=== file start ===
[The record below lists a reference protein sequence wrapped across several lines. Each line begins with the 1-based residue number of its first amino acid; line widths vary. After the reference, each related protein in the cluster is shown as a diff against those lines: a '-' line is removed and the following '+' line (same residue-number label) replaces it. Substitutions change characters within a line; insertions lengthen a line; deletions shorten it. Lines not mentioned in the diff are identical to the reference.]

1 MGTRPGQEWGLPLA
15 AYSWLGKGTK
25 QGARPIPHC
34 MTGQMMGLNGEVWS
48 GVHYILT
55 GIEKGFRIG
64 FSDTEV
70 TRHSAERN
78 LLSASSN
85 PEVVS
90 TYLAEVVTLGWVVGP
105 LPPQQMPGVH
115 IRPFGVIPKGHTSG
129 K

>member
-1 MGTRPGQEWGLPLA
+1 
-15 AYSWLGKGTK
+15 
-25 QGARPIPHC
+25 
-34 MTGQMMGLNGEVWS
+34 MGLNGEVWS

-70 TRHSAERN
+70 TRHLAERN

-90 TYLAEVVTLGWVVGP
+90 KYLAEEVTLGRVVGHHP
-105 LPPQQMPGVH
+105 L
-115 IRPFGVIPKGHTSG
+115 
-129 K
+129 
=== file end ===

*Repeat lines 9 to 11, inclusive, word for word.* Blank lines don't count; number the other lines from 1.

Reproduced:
70 TRHSAERN
78 LLSASSN
85 PEVVS